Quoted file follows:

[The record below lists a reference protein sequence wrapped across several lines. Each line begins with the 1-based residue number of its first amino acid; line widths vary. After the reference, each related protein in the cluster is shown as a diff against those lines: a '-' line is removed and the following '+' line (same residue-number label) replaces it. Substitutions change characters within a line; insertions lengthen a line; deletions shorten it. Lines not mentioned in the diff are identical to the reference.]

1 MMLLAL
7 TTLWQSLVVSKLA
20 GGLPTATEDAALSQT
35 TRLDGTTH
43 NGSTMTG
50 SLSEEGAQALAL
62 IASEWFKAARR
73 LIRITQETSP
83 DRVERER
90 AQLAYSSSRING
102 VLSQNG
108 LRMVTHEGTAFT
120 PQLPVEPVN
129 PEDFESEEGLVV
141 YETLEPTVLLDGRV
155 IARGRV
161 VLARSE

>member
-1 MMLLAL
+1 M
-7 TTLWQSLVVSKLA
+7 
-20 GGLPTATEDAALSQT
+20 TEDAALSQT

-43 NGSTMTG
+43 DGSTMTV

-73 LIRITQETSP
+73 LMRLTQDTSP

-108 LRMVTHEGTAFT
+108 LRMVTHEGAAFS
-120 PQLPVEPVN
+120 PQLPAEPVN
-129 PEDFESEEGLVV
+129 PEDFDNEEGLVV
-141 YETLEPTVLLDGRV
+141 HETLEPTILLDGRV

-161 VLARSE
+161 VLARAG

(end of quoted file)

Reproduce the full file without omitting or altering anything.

[The record below lists a reference protein sequence wrapped across several lines. Each line begins with the 1-based residue number of its first amino acid; line widths vary. After the reference, each related protein in the cluster is shown as a diff against those lines: a '-' line is removed and the following '+' line (same residue-number label) replaces it. Substitutions change characters within a line; insertions lengthen a line; deletions shorten it. Lines not mentioned in the diff are identical to the reference.]

1 MMLLAL
7 TTLWQSLVVSKLA
20 GGLPTATEDAALSQT
35 TRLDGTTH
43 NGSTMTG
50 SLSEEGAQALAL
62 IASEWFKAARR
73 LIRITQETSP
83 DRVERER
90 AQLAYSSSRING
102 VLSQNG
108 LRMVTHEGTAFT
120 PQLPVEPVN
129 PEDFESEEGLVV
141 YETLEPTVLLDGRV
155 IARGRV
161 VLARSE

>member
-1 MMLLAL
+1 M
-7 TTLWQSLVVSKLA
+7 
-20 GGLPTATEDAALSQT
+20 TEDAALSQT

-43 NGSTMTG
+43 DGSTMTV

-73 LIRITQETSP
+73 LMRLTQDTSP

-108 LRMVTHEGTAFT
+108 LRMVTHEGAAFS
-120 PQLPVEPVN
+120 PQLPAEPVN
-129 PEDFESEEGLVV
+129 PEDFDNEEGLVV
-141 YETLEPTVLLDGRV
+141 HETLEPTILLDGRV

-161 VLARSE
+161 VLARAG